Priorities for the Health Financing Response to COVID-19. Key messages are to ensure sufficient funding for common goods for health (i.e. public health functions such as surveillance, data/information systems, and communication campaigns); and remove financial barriers to health services to enable the timely diagnosis and treatment of COVID-19 for all who need them.
How to budget for COVID-19 response Key messages are to ensure sufficient funds plus an appropriate balance between flexibility and accountability. Funds need to be made available rapidly to the frontlines, while setting effective expenditure tracking mechanisms to guarantee the effective use of resources and accountability.
Primary health care, a health system’s first line of defense
PHCPI is contributing through existing tools and editorials to support the policies in the COVID-19 response and at the same time reinforce focus on PHC as the foundation of strong health care systems. Read this commentary on why it’s time to diagnose and treat our broken primary health care systems.
Accessing and sharing data in emergency and non-emergency contexts
The Health Data Collaborative (HDC), WHO and partners of HDC will review and strengthen policy and guidance for stakeholders on data sharing and data principles with an emphasis on the need for strong underlying health information systems in the UHC context. The COVID-19 situation highlights the need for stakeholders at all levels to have clear norms, standards and guidance on what data can be shared, with legal, ethical, programme and digital aspects considered. It is expected a group of experts will support this process in May 2020.
Bringing together evidence to inform COVID-19 responses in low- and middle-income countries
The Alliance for Health Policy and Systems Research has convened an international Network on Health System Responses to COVID-19 (NHSC-19), a group of international research collaborators with a common interest in understanding how health systems have shaped country responses to COVID-19.
The Alliance is also supporting and conducting health systems research to inform the COVID-19 response in multiple countries. For example, ‘Embedding RApid reviews in health system decision-making’ (ERA) projects in India, Georgia, Malaysia and Zimbabwe are actively responding to requests from ministries of health: the Frontline health workers in COVID-19 prevention and control review in India informed state government guidelines and has been translated for use in Nepal, and in Georgia the rapid review of COVID-19 epidemic Projections and Policy Options synthesized national response best practices for the office of the Prime Minister. Systematic review centres previously supported by the Alliance are also active. In Lebanon, the Knowledge to Policy Center was among the first to publish a rapid response to the situation in Lebanon, Informing Lebanon's response to the COVID-19 Pandemic.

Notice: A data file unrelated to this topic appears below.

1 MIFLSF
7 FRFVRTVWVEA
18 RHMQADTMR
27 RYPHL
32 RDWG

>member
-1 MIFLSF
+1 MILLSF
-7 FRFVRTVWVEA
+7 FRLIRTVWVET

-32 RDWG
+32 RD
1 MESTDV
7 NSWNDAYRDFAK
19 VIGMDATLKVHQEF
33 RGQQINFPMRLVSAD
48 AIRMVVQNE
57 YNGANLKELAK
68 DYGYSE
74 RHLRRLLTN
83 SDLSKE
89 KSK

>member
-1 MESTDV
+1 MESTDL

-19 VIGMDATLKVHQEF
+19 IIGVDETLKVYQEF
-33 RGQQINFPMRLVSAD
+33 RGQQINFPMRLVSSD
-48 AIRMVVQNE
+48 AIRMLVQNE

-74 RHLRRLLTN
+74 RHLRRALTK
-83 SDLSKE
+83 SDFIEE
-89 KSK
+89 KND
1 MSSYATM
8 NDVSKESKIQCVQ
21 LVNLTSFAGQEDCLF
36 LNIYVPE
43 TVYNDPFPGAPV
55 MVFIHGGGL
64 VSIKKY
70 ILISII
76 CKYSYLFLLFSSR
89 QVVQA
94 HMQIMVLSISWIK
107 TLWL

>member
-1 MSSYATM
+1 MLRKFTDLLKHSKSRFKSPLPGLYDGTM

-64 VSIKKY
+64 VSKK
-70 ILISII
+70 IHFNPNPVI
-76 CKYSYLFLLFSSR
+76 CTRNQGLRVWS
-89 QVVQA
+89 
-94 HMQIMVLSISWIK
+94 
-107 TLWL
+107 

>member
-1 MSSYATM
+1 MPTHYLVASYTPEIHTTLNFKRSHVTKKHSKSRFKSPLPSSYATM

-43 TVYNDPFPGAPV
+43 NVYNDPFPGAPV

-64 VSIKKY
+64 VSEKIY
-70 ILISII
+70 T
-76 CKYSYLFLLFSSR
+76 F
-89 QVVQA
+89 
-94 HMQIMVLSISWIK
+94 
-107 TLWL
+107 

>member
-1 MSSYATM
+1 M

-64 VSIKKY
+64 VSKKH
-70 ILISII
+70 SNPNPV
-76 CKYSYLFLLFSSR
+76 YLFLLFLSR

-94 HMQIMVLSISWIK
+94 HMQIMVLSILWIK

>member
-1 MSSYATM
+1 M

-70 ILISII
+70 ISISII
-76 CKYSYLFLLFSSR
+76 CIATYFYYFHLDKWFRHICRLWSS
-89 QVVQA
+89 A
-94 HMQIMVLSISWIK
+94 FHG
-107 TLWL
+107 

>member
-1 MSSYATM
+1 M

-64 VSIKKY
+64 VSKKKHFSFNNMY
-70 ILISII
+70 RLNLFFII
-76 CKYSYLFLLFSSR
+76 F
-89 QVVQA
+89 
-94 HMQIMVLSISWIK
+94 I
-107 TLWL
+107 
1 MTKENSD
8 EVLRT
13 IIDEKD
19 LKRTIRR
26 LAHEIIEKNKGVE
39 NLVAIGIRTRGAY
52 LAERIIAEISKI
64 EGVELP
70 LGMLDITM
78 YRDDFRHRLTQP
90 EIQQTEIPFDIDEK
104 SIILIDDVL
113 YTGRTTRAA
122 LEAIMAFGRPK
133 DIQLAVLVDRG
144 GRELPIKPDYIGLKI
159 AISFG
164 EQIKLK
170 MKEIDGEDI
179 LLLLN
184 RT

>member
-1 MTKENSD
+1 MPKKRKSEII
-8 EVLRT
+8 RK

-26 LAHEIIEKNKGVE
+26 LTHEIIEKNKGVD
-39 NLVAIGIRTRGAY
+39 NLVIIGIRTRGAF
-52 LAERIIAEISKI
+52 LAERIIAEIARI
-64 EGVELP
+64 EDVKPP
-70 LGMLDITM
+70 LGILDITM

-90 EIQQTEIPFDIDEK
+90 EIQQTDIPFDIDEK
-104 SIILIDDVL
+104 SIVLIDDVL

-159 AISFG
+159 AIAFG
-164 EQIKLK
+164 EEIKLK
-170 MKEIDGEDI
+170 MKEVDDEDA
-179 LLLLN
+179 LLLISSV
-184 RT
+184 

The Alliance has detailed how it is responding to the crisis and has also given an overview of the resources it has previously produced for conducting rapid reviews in the context of the COVID-19 response.
Thinking ahead: Recovery and reset of global health governance architecture
The Health Systems Governance Collaborative together with a number of sister global health systems governance and policy networks such as UHC2030, The Collectivity, Health Systems Global and COVID19 Ethics have launched the "Global Health Governance Corona Appeal: Building the Reset". This appeal aims to connect and amplify current health governance work, which is gaining prominence and urgency in the face of COVID-19 and its consequences. The Appeal hopes to facilitate connections across seven ’streams’ of vital work:
1. Moving to adaptive health systems
2. Health as Common Good
3. Upgrading the health and equity agendas, and cultural dimensions of health
4. Building new agency in governance, shifting powers in health and health systems
5. Climate change and health: the next frontier
6. New multilateralism in health
7. Pathways of change and preventing the ‘crisis grab’.
Click here for more detail on this Global Appeal and how to engage.
Note: This article will be updated as work progresses.